All campus-based nurses are eligible to participate in the program, and nurses on smaller or rural campuses are particularly encouraged to register.

Frequently Asked Questions

In order to take the course, you must be a nurse working on a university or college campus at any employment level, whether it be on a part-time, full-time or casual basis.
The highly interactive SANE Adult/Adolescent didactic course, taught by experts in forensic nursing, includes hours of interactive video, discussion boards for asking questions and

encouraging dialogue, and additional readings. The course covers topics within the field of forensic nursing, focusing specifically on campus victim advocation and support. Upon completion of the course, you will feel more confident in your knowledge of sexual assault and how it may appear uniquely in a campus setting, the critical steps to take when a student reports a sexual assault, and primary and secondary preventions to implement on your campus.

The course has six modules with approximately four to six hours of lecture per week, which is to be completed asynchronously. During the last two weeks of the course, you will be required to complete a final exam.

There is no clinical component to this course. Because this course is entirely online, there is no requirement to visit the Duquesne University campus. 
Upon completion of this course, you will have the necessary knowledge and tools to educate and support victims of sexual assault on your campus. This course alone, however, does not certify you as a SANE, who is often the first point of care when someone has been sexually assaulted. Following the completion of this didactic course, you will receive a certificate and be considered SANE-trained, not to be confused with SANE certification.

Most nurses who complete the training will not conduct sexual assault exams on campus, but you will be prepared to educate students about the process and connect them with the care they need. You will also be able to explain the SANE exam process in detail and connect students with community-based resources. 
As stated above, SANE-trained or certified providers are often the first point of care after a sexual assault. They complete forensic sexual assault exams in which they document trauma and collect evidence from assaults. SANEs may also provide holistic nursing care for victims, which could include referring victims to other specialists, providing prophylactic antibiotics and testing for pregnancy. SANEs are unique in that they are also able to advocate for a patient by testifying for them in court, using evidence from the forensic exam.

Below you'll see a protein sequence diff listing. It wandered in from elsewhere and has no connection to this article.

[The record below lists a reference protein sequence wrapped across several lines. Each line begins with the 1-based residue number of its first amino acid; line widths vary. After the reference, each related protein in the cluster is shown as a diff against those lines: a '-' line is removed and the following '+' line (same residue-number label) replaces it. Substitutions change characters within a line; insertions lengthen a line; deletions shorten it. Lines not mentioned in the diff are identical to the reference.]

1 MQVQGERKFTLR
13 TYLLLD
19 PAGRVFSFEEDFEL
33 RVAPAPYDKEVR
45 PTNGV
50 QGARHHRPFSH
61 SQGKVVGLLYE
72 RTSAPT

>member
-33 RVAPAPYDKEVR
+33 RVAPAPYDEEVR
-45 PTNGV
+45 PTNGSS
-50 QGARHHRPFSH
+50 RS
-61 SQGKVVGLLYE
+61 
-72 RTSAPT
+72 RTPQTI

SANEs are a part of what is called the Sexual Assault Response Team (SART), which can be composed of counselors, law enforcement and other specialists within health care. They occupy a critical, supportive role for victims of sexual assault. 
The SANE campus-focused course fulfills the requirement of a 40-hour didactic course by an accredited provider, as specified in the SANE certification eligibility. Following completion of this SANE course, you will need to:

  1. Take a SANE clinical preceptor course, which will provide hands-on preceptorship opportunities to complete simulated clinical experiences.
  2. Complete 300 hours of SANE-related, hands-on practice over three years. It is important to understand that you must work in a facility where you will have the opportunity to complete these 300 practice hours within the three-year time limit.
  3. Successfully take the certification examination in order to be officially certified as a SANE.

For Questions or Clarification

Please contact the Program Coordinator.

Sophie Pillsbury

SANE Campus-Focused Course Program Coordinator

School of Nursing

Sophie Pillsbury


This program was produced by Duquesne University under 2020-V3-GX-0068, awarded by the Office for Victims of Crime, Office of Justice Programs, U.S. Department of Justice. The opinions, findings, and conclusions or recommendations expressed in this program are those of the contributors and do not necessarily represent the official position or policies of the U.S. Department of Justice.


Duquesne University School of Nursing is accredited as a provider of nursing continuing professional development by the American Nurses Credentialing Center's Commission on Accreditation.